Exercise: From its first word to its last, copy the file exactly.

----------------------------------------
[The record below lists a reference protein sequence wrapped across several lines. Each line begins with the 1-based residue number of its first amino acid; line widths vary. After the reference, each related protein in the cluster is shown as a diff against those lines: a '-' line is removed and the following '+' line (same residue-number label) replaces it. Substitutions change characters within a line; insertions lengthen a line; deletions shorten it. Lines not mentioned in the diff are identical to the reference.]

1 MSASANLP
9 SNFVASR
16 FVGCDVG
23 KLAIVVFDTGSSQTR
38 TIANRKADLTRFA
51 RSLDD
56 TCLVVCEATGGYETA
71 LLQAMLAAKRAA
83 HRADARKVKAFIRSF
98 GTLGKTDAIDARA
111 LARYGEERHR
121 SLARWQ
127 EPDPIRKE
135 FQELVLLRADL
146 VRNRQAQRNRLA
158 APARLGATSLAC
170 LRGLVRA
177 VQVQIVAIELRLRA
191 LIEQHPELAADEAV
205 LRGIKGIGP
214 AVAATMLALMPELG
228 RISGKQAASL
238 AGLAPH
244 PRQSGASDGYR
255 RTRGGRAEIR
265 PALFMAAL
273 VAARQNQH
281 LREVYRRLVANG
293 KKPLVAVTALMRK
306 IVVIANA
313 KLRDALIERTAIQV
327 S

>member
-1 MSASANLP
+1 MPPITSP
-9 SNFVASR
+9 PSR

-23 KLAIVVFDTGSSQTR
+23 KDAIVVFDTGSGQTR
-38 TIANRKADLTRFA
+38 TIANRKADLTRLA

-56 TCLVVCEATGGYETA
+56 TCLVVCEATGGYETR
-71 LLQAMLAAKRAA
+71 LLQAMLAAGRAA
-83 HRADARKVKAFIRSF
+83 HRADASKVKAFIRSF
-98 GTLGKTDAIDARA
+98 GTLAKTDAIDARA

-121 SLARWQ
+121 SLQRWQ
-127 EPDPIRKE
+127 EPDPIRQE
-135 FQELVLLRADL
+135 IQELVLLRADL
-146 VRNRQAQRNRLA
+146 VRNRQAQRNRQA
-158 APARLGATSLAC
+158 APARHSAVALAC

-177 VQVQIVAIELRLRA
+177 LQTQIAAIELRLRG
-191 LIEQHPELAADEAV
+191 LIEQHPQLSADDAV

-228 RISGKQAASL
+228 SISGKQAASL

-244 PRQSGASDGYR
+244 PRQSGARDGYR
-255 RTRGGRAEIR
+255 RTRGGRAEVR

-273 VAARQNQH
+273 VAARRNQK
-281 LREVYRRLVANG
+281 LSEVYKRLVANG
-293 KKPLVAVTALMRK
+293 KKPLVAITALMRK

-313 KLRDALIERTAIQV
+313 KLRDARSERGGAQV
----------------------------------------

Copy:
[The record below lists a reference protein sequence wrapped across several lines. Each line begins with the 1-based residue number of its first amino acid; line widths vary. After the reference, each related protein in the cluster is shown as a diff against those lines: a '-' line is removed and the following '+' line (same residue-number label) replaces it. Substitutions change characters within a line; insertions lengthen a line; deletions shorten it. Lines not mentioned in the diff are identical to the reference.]

1 MSASANLP
9 SNFVASR
16 FVGCDVG
23 KLAIVVFDTGSSQTR
38 TIANRKADLTRFA
51 RSLDD
56 TCLVVCEATGGYETA
71 LLQAMLAAKRAA
83 HRADARKVKAFIRSF
98 GTLGKTDAIDARA
111 LARYGEERHR
121 SLARWQ
127 EPDPIRKE
135 FQELVLLRADL
146 VRNRQAQRNRLA
158 APARLGATSLAC
170 LRGLVRA
177 VQVQIVAIELRLRA
191 LIEQHPELAADEAV
205 LRGIKGIGP
214 AVAATMLALMPELG
228 RISGKQAASL
238 AGLAPH
244 PRQSGASDGYR
255 RTRGGRAEIR
265 PALFMAAL
273 VAARQNQH
281 LREVYRRLVANG
293 KKPLVAVTALMRK
306 IVVIANA
313 KLRDALIERTAIQV
327 S

>member
-1 MSASANLP
+1 MPPITSP
-9 SNFVASR
+9 PSR

-23 KLAIVVFDTGSSQTR
+23 KDAIVVFDTGSGQTR
-38 TIANRKADLTRFA
+38 TIANRKADLTRLA

-56 TCLVVCEATGGYETA
+56 TCLVVCEATGGYETR
-71 LLQAMLAAKRAA
+71 LLQAMLAAGRAA
-83 HRADARKVKAFIRSF
+83 HRADASKVKAFIRSF
-98 GTLGKTDAIDARA
+98 GTLAKTDAIDARA

-121 SLARWQ
+121 SLQRWQ
-127 EPDPIRKE
+127 EPDPIRQE
-135 FQELVLLRADL
+135 IQELVLLRADL
-146 VRNRQAQRNRLA
+146 VRNRQAQRNRQA
-158 APARLGATSLAC
+158 APARHSAVALAC

-177 VQVQIVAIELRLRA
+177 LQTQIAAIELRLRG
-191 LIEQHPELAADEAV
+191 LIEQHPQLSADDAV

-228 RISGKQAASL
+228 SISGKQAASL

-244 PRQSGASDGYR
+244 PRQSGARDGYR
-255 RTRGGRAEIR
+255 RTRGGRAEVR

-273 VAARQNQH
+273 VAARRNQK
-281 LREVYRRLVANG
+281 LSEVYKRLVANG
-293 KKPLVAVTALMRK
+293 KKPLVAITALMRK

-313 KLRDALIERTAIQV
+313 KLRDARSERGGAQV